It’s Not The Coffee

It started during my first year at a large law firm in Chicago’s Sears Tower.  The Starbucks there, furnished with gleaming wood tables and chairs and a few armchairs to one side, occupies a corner of the Tower’s first floor.  I usually worked weekdays from about 7:45 a.m. to 6:45 p.m. with a half hour lunch at my desk, then another four to six hours on the weekends.  I don’t drink coffee, but when I was especially busy, I stopped in Starbucks in the morning.  I drank Chai Lattes, loving the sweet, foamy taste, while I stole 15 minutes out of the day to read for fun rather than for work.  Sometimes that was the only time I relaxed the entire week.  The partners rarely wandered into Starbucks, and most associate attorneys, unlike me, preferred starting later and working later than I did.  Now when I pass through the Sears Tower (or the Willis Tower as it’s currently called), I peek into Starbucks, remembering how lovely those few moments felt.  And feeling relieved I rarely have that kind of schedule now.
Now I have my own law practice.  When I started it, I resolutely marched past each Starbucks in my path.  I’d set aside funds to keep me going until my practice got on its feet, but I felt too cautious to spend on unnecessary drinks.  When I got my first check from my first client, though, I deposited it in the bank across from my office, then walked to Starbucks on Monroe and LaSalle and ordered a Chai Latte for the first time in months.  So sweet and pumpkin-spicy.  That’s still my choice when I’ve finished a grueling project, had a particularly good month, or hit a sales goal for my novel, but it’s never quite matched how wonderful it tasted that day. 
Starbucks is also my expanded office.  I share a suite with 3 other attorneys, two of whom tend to shout across the hall to one another.  That isn’t so bad, but when they talk in the office next to mine, they seem unaware that they are only two feet from one another and speak at the same volume they use for across-the-hall conversations.  For the first time in my life, I understand the phrase “I can’t hear myself think.”  If both are in and are conversing, I’ll often print whatever brief I’m drafting or cases I’m reading and walk to a Starbucks to work.  And I have a choice of views – the one in the Chase Bank building looks out on the plaza with Chagall’s Four Seasons wall and offers a bubbling fountain in summer and sparks of holiday lights in winter.  The one on LaSalle doesn’t have the same type of view, but I love the outdoor seating in the summer and most of the spring and fall.  This is especially nice for me because when I worked in the Sears Tower I rarely actually went outside the Tower until I left for the night.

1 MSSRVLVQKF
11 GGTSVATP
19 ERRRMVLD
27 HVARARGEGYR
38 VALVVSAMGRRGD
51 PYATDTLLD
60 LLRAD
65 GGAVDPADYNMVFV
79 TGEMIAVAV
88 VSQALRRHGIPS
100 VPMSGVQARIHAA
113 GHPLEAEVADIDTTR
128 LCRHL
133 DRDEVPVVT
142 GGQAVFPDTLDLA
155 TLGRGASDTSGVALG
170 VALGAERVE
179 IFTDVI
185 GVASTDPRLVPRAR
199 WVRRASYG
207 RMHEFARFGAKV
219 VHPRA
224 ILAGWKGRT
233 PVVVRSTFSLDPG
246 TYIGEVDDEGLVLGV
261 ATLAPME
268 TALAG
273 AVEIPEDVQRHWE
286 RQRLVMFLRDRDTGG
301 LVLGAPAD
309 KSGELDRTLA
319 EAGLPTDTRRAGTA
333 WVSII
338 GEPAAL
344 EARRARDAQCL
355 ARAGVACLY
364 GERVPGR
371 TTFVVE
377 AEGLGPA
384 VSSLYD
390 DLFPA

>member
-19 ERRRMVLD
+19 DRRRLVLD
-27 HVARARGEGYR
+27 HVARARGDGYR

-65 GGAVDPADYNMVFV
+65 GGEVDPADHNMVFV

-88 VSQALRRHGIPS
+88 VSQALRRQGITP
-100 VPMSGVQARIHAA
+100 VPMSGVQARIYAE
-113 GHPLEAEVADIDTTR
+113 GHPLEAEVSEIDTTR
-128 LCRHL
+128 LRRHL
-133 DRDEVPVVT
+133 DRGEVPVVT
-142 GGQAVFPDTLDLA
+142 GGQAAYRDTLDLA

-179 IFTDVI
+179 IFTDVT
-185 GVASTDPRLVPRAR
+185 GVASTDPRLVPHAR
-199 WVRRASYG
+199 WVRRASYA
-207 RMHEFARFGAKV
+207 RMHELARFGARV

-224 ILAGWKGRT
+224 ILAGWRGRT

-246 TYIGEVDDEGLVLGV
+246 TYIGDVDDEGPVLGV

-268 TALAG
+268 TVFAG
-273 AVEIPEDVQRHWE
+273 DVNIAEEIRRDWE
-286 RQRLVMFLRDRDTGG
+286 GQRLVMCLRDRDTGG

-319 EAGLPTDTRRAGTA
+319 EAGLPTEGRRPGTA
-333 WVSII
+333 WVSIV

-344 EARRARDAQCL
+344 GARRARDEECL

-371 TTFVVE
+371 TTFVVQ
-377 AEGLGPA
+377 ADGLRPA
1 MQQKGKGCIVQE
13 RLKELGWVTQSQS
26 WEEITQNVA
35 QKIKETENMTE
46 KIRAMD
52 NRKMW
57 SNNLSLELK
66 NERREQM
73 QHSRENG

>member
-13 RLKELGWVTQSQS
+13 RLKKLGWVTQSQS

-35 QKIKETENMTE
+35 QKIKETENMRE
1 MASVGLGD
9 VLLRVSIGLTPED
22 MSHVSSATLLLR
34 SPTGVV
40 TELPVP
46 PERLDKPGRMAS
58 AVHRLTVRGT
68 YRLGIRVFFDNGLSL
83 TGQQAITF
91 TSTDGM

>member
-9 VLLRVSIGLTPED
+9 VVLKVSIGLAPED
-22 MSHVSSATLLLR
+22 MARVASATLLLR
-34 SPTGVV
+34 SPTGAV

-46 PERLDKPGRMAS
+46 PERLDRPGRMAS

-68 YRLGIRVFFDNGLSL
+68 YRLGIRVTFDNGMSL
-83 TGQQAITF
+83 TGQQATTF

I use Starbucks as a second home office, too.  The one near my home has a long table with connections for laptops.  While I usually like writing in silence, now and then I just want to be around other people.  Even if I don’t talk with anyone, I hear their voices and don’t feel so much like I’m closeted away alone writing while everyone else is out in the world.  Sometimes, too, I concentrate better with activity around me.  Also, in my own study at home, I start thinking that maybe I ought to do something about the laundry overflowing onto the closet floor, or pay attention to my parakeet (who likes to run across the keyboard), or make those phone calls I’ve been neglecting.  At Starbucks, I can’t do any of those things.  It’s me and the laptop, and the words flow through my fingers onto the screen without pause.  My favorite times are when I’m so absorbed in the story and characters that when someone asks if they can use the chair next to me, I’m startled because I’ve forgotten I was in a coffee place rather than in whatever scene I’m focused on.
I’ve never worked at Starbucks.  And I don’t own stock in it, but sometimes I think I should.  Because the people who run it seem to have found a key to what makes a successful business.  It’s not so much the product offered that generates sales, it’s how it makes people feel.  So it makes sense to me that what I love to do most of all in Starbucks is read.  The books I love are the ones where I feel what the characters feel, love them or hate them, root for them or grip the book cover for fear their dangerous plans will succeed.  They’re books that, when I close them, I feel a sense of loss and wish I could start all over again without remembering what happened, so I can experience everything anew.  I buy the book for the experience, just as I go to Starbucks for the experience, not the coffee. 

That being said, a Chai Latte to go is pretty good, too.

Lisa M. Lilly
Author of The Awakening  ($2.99)
Will Tara Spencer give birth to the first female messiah?  Or trigger the Apocalypse?